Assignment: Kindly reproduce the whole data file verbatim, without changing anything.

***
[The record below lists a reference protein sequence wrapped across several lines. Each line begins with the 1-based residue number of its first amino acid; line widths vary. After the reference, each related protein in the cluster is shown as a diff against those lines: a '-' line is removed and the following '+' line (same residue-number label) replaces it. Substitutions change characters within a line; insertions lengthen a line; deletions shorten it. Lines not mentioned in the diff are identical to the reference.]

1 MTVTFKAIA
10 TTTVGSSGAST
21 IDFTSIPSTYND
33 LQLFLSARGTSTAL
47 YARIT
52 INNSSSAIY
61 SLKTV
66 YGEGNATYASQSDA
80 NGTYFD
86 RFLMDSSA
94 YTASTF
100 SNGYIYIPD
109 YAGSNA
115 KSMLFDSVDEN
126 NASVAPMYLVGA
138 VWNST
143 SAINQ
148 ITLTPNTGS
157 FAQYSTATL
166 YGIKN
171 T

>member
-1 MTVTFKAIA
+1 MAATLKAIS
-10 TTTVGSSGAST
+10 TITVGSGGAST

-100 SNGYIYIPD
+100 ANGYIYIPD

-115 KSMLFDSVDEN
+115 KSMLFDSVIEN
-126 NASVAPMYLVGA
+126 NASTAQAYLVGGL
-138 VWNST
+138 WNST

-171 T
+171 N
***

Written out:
[The record below lists a reference protein sequence wrapped across several lines. Each line begins with the 1-based residue number of its first amino acid; line widths vary. After the reference, each related protein in the cluster is shown as a diff against those lines: a '-' line is removed and the following '+' line (same residue-number label) replaces it. Substitutions change characters within a line; insertions lengthen a line; deletions shorten it. Lines not mentioned in the diff are identical to the reference.]

1 MTVTFKAIA
10 TTTVGSSGAST
21 IDFTSIPSTYND
33 LQLFLSARGTSTAL
47 YARIT
52 INNSSSAIY
61 SLKTV
66 YGEGNATYASQSDA
80 NGTYFD
86 RFLMDSSA
94 YTASTF
100 SNGYIYIPD
109 YAGSNA
115 KSMLFDSVDEN
126 NASVAPMYLVGA
138 VWNST
143 SAINQ
148 ITLTPNTGS
157 FAQYSTATL
166 YGIKN
171 T

>member
-1 MTVTFKAIA
+1 MAATLKAIS
-10 TTTVGSSGAST
+10 TITVGSGGAST

-100 SNGYIYIPD
+100 ANGYIYIPD

-115 KSMLFDSVDEN
+115 KSMLFDSVIEN
-126 NASVAPMYLVGA
+126 NASTAQAYLVGGL
-138 VWNST
+138 WNST

-171 T
+171 N